Has the U.S. Dollar finally found a floor it can stop on?

Today we are going to be analyzing the U.S. Dollar Index. We have enjoyed a remarkable series of trades in this index, many of which you can see in our previous Q3, Q4 (2007) and Q1 (2008) trading results.

See all trading results here.

Before we go any further, let's take a look at what makes up the U.S. Dollar Index. The U.S. Dollar Index is a basket that consists of six foreign currencies. These are the Euro, the Yen, the Cable, the Loonie, the Krona, and the Franc. The index is made up of six currencies, but it includes seventeen countries. Japan, Great Britain, Canada, Sweden, and Switzerland are added to the twelve members of the European Union whom represent the Euro. These seventeen countries may only be a small percentage of the countries in the world, but there are many other currencies that follow the U.S. Dollar Index closely. The index is a great tool for measuring the global strength of the United States Dollar.

The components of the U. S. Dollar Index have a geometric weighted average. This is to factor in the fact that not every country is the same size, so each country is given an appropriate weight when the U.S. Dollar Index is calculated. The Euro accounts for a large portion of the U.S. Dollar Index, more than fifty percent. The other five currencies make up a combined total of forty three percent of the basket.

Watch Dollar Index video here.

In this short six minute video you will see exactly how we analyze and trade the dollar index using our "Trade Triangle" technology. We show you the exact time frames that we look at and the exact trend timing tools that we use.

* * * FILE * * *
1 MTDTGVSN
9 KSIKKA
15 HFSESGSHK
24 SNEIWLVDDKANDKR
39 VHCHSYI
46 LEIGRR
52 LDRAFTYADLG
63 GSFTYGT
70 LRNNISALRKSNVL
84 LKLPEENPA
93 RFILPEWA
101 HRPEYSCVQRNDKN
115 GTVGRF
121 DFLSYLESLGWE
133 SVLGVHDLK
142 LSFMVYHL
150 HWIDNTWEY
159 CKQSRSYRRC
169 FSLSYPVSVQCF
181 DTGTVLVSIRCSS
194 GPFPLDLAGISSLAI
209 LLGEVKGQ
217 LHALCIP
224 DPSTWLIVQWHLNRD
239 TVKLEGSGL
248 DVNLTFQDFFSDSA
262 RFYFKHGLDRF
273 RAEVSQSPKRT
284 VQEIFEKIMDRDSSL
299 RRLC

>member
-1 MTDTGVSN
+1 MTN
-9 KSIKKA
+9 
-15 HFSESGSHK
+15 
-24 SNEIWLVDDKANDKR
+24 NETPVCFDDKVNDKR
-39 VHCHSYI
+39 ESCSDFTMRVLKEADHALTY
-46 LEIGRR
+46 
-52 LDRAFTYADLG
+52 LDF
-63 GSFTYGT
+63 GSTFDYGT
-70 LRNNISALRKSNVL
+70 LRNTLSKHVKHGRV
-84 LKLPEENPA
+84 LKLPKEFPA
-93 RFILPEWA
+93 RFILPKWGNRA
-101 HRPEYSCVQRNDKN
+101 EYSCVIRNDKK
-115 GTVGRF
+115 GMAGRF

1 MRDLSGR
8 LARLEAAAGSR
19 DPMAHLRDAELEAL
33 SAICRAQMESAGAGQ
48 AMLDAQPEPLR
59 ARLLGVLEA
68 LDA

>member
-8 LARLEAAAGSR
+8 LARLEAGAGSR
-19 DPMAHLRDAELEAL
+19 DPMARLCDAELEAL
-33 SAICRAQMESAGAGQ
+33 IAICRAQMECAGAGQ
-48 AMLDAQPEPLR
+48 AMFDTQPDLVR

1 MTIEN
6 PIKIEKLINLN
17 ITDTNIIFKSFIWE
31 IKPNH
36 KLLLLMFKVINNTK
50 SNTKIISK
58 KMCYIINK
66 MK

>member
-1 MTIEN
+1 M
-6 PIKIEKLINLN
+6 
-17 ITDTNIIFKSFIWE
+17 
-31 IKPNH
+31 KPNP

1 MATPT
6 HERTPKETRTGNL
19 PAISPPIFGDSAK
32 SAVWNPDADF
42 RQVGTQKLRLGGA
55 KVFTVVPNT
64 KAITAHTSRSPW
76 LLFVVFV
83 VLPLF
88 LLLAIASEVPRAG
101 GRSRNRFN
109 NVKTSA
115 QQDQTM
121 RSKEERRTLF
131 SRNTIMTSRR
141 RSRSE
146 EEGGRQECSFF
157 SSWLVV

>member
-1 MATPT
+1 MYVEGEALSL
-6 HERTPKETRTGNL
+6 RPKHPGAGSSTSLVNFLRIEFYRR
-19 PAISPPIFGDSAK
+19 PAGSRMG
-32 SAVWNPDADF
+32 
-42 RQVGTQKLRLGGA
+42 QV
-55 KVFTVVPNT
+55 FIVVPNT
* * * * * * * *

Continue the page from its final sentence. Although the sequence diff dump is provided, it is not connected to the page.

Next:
Enjoy the video,

Adam Hewison
Co-founder of MarketClub.com

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4 thoughts on “Has the U.S. Dollar finally found a floor it can stop on?

  1. Adam,
    On the dollar index i see that you use the monthly triangles to show trend and you stated above that you use weekly for timing. It seems that you use daily for timing on your video.

    Did I miss something? (wouldn't be the first time)



    Thanks for your feedback. For the Dollar Index we use the monthly for trend and the weekly for timing. Hope this clears up any confusion.


  2. Your trade triangles have the ability to track the smart money which is a very important edge.

    The markets move in the direction of least resistance (both in direction and time), because the markets move on expectation of future events. If everyone expects 'a' to happen, then market participants position themselves according to that expectation, thus changing the future. 'a' may indeed occur but not in the time frame expected simply because of the positioning prior, and in actual fact will probably flush out the late comers before doing so.

    Smart money know this and the fact that the trade triangles pick up their 'scent' is really an edge.

  3. what happened to the double bottom no brainer on the euro yen trade video? Seems not to be playing out as expected.

    Thank you for your feedback. Not everything works out the way you expect it to the marketplace. If it did  everybody would be rich and it wouldn't take any brains to trade the market. Diversification and money management are key to trading success.


  4. Question: After reviewing your video in the dollar index - why do you use the monthly triangles for trend and weekly for timing on the dollar index? Your other charts use weekly for trend and daily for timing? Please explain


    Thank you for your feedback. We use the monthly triangles for trend  and the weekly for  timing because it is an index .This approach works better and keeps you in the market longer.


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